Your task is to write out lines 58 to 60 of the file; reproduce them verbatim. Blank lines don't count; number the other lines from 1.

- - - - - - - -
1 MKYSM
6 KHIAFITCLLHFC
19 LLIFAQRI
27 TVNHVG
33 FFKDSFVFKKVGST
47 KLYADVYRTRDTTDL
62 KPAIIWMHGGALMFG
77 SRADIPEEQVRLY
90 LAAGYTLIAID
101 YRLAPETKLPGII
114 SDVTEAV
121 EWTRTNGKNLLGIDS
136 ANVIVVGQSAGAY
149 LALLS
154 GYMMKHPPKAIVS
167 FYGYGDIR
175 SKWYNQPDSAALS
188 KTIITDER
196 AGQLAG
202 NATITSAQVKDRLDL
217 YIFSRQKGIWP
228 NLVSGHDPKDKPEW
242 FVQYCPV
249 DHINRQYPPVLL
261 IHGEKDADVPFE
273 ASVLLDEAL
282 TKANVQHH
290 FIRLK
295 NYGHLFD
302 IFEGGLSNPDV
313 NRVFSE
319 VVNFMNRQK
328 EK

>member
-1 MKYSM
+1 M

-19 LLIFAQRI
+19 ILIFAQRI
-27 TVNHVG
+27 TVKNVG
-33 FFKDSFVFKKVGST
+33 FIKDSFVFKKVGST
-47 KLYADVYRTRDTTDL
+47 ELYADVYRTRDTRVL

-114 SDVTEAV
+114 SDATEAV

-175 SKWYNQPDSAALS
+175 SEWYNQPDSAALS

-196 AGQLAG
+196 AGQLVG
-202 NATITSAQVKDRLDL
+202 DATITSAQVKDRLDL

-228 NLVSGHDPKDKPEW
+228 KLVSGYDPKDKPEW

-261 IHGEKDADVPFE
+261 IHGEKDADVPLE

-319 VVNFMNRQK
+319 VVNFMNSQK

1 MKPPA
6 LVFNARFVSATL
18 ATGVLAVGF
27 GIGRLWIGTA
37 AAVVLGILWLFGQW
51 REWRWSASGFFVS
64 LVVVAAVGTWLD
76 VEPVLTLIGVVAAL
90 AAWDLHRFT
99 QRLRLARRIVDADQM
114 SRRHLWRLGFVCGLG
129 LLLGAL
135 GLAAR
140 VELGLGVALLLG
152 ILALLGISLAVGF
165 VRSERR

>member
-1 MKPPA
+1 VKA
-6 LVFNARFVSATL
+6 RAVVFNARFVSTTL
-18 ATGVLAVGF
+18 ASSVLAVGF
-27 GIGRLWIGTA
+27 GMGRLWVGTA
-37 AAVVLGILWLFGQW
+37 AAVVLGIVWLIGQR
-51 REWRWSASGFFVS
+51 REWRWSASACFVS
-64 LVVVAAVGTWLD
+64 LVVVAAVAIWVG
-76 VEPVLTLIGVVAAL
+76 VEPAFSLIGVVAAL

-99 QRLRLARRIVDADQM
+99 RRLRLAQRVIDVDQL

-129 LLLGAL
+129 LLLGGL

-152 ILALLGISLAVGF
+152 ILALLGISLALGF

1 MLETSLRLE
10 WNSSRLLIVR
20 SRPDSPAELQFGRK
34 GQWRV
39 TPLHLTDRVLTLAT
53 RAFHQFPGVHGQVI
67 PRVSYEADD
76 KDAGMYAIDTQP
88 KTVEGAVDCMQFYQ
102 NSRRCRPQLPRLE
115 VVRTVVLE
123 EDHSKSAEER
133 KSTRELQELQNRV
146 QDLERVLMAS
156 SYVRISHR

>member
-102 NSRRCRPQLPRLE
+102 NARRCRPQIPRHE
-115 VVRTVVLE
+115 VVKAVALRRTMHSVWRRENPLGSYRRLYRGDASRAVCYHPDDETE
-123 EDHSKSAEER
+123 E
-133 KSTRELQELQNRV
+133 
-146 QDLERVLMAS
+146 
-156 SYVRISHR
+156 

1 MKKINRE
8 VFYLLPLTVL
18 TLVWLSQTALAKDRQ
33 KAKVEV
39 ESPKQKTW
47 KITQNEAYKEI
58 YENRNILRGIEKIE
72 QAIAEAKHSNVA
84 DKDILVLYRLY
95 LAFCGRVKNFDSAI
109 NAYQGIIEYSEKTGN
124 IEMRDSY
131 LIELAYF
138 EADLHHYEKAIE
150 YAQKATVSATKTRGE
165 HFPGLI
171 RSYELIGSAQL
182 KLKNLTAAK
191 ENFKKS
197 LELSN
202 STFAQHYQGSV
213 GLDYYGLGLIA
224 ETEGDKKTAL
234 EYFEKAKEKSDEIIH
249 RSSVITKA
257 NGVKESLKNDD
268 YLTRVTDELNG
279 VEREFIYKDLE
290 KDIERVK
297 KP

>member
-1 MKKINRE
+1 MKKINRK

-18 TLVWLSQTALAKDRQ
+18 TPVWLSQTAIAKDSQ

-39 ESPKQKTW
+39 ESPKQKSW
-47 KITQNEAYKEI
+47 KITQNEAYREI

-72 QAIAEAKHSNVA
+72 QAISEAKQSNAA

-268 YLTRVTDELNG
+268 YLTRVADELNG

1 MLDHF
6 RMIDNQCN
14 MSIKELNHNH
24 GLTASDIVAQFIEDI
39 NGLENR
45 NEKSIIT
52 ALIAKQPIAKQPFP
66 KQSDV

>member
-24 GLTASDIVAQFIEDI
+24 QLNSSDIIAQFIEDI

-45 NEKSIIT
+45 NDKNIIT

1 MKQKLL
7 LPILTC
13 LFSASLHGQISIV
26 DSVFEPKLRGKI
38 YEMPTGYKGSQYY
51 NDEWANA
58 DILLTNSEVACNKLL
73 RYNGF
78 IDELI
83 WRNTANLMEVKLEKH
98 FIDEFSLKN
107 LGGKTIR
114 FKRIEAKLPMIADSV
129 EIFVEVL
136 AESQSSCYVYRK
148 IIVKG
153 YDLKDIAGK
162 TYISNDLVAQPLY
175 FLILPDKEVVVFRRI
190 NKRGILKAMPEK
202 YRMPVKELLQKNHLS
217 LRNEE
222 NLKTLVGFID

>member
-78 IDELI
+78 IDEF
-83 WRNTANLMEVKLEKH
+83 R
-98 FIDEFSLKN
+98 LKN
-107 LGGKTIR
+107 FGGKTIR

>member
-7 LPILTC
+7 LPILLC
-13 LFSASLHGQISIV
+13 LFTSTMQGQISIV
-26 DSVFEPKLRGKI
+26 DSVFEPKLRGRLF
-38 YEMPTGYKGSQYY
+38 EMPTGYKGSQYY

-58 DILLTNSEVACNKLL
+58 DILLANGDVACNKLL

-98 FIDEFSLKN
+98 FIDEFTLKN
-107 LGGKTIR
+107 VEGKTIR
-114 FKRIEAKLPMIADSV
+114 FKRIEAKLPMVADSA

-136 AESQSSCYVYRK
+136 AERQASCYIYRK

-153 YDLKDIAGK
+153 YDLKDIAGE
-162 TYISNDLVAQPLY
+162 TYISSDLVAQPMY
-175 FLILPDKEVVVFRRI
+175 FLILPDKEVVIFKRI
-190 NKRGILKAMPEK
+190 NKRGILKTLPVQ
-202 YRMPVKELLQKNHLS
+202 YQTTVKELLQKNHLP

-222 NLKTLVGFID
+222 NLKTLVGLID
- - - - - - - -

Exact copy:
+319 VVNFMNSQK

1 MKPPA
6 LVFNARFVSATL